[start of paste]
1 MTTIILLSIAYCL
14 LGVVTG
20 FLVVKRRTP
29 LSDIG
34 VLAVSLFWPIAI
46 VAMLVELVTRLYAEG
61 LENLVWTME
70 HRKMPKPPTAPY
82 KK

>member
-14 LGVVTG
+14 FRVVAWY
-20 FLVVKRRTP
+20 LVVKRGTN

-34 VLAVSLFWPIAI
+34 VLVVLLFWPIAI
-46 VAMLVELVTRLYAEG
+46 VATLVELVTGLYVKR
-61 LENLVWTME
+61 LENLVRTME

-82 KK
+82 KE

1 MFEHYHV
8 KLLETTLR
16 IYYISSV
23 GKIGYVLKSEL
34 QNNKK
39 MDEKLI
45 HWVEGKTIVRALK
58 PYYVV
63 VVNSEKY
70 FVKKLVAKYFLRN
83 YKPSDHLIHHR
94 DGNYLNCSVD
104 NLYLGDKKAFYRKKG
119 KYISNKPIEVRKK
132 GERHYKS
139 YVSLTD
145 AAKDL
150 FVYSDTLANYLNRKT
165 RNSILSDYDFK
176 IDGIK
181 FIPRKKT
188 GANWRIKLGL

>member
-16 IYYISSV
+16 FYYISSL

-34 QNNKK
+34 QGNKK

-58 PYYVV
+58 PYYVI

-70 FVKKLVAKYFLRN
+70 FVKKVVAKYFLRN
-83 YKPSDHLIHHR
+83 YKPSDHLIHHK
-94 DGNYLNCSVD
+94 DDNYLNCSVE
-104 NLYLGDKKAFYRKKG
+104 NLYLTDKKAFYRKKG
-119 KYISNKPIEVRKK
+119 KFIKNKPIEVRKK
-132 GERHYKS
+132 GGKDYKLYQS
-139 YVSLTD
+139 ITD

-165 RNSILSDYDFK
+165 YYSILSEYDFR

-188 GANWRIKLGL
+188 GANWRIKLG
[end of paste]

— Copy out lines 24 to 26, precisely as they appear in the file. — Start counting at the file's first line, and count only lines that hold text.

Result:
8 KLLETTLR
16 IYYISSV
23 GKIGYVLKSEL